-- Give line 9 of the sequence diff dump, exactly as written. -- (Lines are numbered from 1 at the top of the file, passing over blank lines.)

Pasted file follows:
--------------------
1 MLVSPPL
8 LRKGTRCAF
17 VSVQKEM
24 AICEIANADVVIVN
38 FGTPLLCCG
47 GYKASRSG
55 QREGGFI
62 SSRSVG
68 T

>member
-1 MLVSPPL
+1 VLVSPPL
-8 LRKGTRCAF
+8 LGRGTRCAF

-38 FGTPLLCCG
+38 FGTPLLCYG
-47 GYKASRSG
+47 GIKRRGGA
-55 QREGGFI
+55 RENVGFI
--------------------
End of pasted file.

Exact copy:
68 T